Three reasons for attending our fringe event at the Labour Party conference

by 18th Sep 2014
Farmers preparing cocoa for drying at Ampenkro village, Ghana Farmers preparing cocoa for drying at Ampenkro village, Ghana © CARE

CARE International and the Fairtrade Foundation are hosting an event at this year’s Labour Party conference to bring together business, civil society and politicians – Inclusive chocolate? How can private sector partnerships ensure women farmers and workers get a bigger chunk of the benefits?

We’re debating in particular what global value chains need to do in order to deliver real benefits to women. It promises to be an exciting event:

  1. Hear real practical experience from the Mondelez Cocoa Life programme that delivers your favourite chocolate bars while working on enhancing the role of women
  2. Find out how NGOs and Fairtrade ensure that businesses really do provide benefits to poor farmers
  3. Find out Labour Party thinking on the roles of the private sector and civil society in development

Monday 22 September, 7.30–8.45pm

Room: Global Development Hub, The Charter Gallery, Manchester Central. Refreshments provided.

Panel members

Chair: Mike Gidney, Fairtrade Foundation
Business speaker: Jonathan Horrell, Mondelēz International
MP: Alison McGovern, Shadow Minister for International Development
Civil society: Gerry Boyle, CARE International

Gerry Boyle

I lead CARE International UK’s policy analysis and advocacy around value chains and dignified work. I originally joined CARE as the Senior Policy Adviser on Private Sector Engagement. With the advent of our new Global Programme Strategy which put a particular emphasis on women’s economic empowerment, my focus changed a little, although I still work extensively with issues in the private sector and with CARE’s corporate partners.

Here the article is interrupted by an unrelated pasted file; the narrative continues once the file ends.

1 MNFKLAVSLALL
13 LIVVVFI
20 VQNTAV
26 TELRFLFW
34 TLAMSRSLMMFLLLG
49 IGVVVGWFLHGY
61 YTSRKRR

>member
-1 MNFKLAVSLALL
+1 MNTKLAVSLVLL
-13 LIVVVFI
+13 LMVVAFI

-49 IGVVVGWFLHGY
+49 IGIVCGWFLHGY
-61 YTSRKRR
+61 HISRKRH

Until recently I spent a lot of my time on financial inclusion, now looked after by my colleague Fiona Jarden. I also co-chair the Bond Private Sector Working Group.  Immediately before I joined CARE I worked for Oxfam as Head of Business Relations for about three years, but the vast majority of my career was spent as a management consultant including being a consulting Partner at Deloitte, where for a time I led Deloitte UK’s Consumer Business consulting practice, serving many major multinationals. My original degree was in Law from Oxford University, and in 2008 when I left Deloitte I did an MSc in Philosophy and Public Policy at LSE.

One good thing I've read

Amartya Sen’s Development as Freedom. It provides a framework for many people’s modern understanding of what is development, based on a profoundly human-centred approach rather than anything instrumental. And to check whether one personally is doing enough to fight poverty, I recommend Peter Singer’s The life you can save: Acting now to end world poverty – it’s very clear and easy to read but very challenging! Finally, Ha-Joon Chang’s Bad Samaritans: Rich nations, poor policies, and the threat to the developing world is a very readable guide to economic development which argues strongly against many of the prevailing orthodoxies.

Email: boyle@careinternational.org

Twitter: @gerryboyle10